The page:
Lenexa’s Mom Party

I had never been to old downtown Lenexa before a recent Saturday night, but after a spontaneous bar-hop of that strip, I’m calling it the place where all the cool moms hang out. I went out there with Research Assistants John, Lexie and Erik because I really wanted to go to Blue, a sports-bar-slash-martini-bar-slash-quasi-nightclub. It sounded entertaining, in that “trying to be all things to everyone” sort of way.

At first, the place seemed pretty cool. The sunken nook at the front of the room contained leather sofas and a flat screen with free Nintendo Wii. More flat screens and TVs dotted the place. A large bar sat in the middle of the room, and right by it was a short flight of stairs leading to an upper level with booths. The second floor was bathed in blue lights, and people sat in comfortable-looking leather armchairs that served as prime spots for overlooking the room.

We snagged a booth and turned our attention to the menu. Blue had an array of vodka-based martinis, though we all shuddered to see that blue-cheese-stuffed olives came in the $7.25 Blue Martini. Having had a bad run-in with vodka just the week before, I ordered a $3 Bud Light bottle. That turned out to be a good choice; the rest of my group complained about their drinks, which arrived in small glasses. John’s $4.25 well gin and tonic tasted like it was made with 7-Up, and Erik said his $6.25 Jack and Coke glass smelled like dirty dishwater. Lexie’s oversized dirty martini just tasted wrong. The bad drinks plus the slow service cast a pall on our group.

However, everyone else in the bar seemed to be having fun. We wondered if something was wrong with us. A band played funk and soul covers on a tiny balcony on the other side of the room. The crowd, which consisted of a mix of ages, started dancing. One young, bald guy at a booth by the door was energetically getting into it with a great imitation of James Brown. Later, I asked a server and the bartender for the name of the band. Neither had a clue. I ended up asking a woman sitting up front, who knew the answer: the Beaver Howard Band.

We finally left, and bald dancing guy cheerfully held the door for us. Once outside, we breathed a sigh of relief. John and Lexie lit up cigarettes (yay, Lenexa smoking ban!), and we slowly meandered toward Jerry’s Bait Shop. On the way, we laughed at an older guy who seemed to be putting the moves on his drunk date in the front seat of a car.

We passed a group of women leaving Jerry’s. One brunette was pretty lit and nearly stumbled headfirst into a quaint storefront marked “Law Offices.” As they paused on the sidewalk to talk about what to do next, we went over to chat them up. They were really nice and used an anecdote to confirm that their friend was wasted. “She was waiting in the bathroom line, and she ate a calzone off the server thing,” said Jackie, a pretty blonde. “She just reached over and took a bite out of it.”

“I’m the fucking joke of the night!” said Angela, the hot brunette, after her friends teased her further for her wastoidalness. They also told us that she has four kids — one of whom is 18.

After paying the $3 cover at Jerry’s, we headed for the bar. Even though the place was packed, the bartender spotted us walking his way and immediately took our order. At the end of the night, our two Jack and Cokes, one Bud Light bottle and six Miller Lite draws in pint glasses cost a measly $40, including tip.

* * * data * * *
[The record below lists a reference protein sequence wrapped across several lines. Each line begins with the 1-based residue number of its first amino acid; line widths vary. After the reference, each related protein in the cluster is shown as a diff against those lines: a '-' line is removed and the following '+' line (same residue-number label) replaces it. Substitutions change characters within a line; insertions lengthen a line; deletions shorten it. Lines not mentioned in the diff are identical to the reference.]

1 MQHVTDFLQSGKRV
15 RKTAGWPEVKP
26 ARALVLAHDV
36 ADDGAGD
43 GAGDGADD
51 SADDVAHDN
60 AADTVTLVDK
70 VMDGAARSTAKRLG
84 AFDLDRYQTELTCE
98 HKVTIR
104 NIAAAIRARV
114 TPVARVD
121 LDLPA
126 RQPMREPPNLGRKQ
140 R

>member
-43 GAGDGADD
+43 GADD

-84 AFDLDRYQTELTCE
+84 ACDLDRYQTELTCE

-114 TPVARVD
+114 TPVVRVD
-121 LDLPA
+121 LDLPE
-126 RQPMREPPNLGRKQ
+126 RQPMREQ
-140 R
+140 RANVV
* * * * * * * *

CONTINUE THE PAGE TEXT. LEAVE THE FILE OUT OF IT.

Even better than the drink prices was the band, Billy Goat Porn Star, which played great covers of totally random stuff — the Outfield’s “Your Love,” Jane’s Addiction’s “No One” and even the Dixie Chicks’ “Earl.” The group got the crowd dancing energetically the entire time. I totally heart Billy Goat Porn Star and was sad to hear that we witnessed its last performance. A regular named Linda said that Billy Goat played its first bar gig at her 40th birthday party and was splitting up because of the members’ busy schedules.

After the band played its last notes, people milled about and finished their beers before last call. That’s when I met more cool moms: 32-year-old Sarah and her sister, 35-year-old Becky. They were involved in a group hug with a couple of wasted frattish types, whom they said they didn’t know.

Both described themselves as “music whores,” but not in that sleeping-with-musicians way. Both are married, and Becky has two sets of twins, ages 3 and 7. “We’re addicted to rock,” Becky said. Sarah said that they’re both in a “total bitch band,” which she declined to name. She had an idea for the Pitch: We should review bands by writing how many beers it takes for them to sound good. She suggested a scale of one to five. After five beers, she explained, “you don’t care — it’s like listening to George Jones on the jukebox.” One band that warrants five beers, she said, was classic-rock outfit Charlie and the Stingrays — Charlie and the Bengays, she calls them — because it has the same set list all the time.

Becky and Sarah revealed that they had been dropped off at Jerry’s in a minivan. They were waiting for a taxi to pick them up. “I won’t lie to you. I had a drink on the way here,” Sarah said. She violated open-container laws by using a red Solo cup. “I’m living on the edge. But you won’t get pulled over in a minivan anyway. Everyone should drive a minivan. They think you’re coming off a soccer game.”

We were soon herded out of the bar, so we went over to the Night Rangermobile and contemplated trading it in for a maroon, wood-paneled minivan. At least it’d be a good disguise for any future forays into JoCo.

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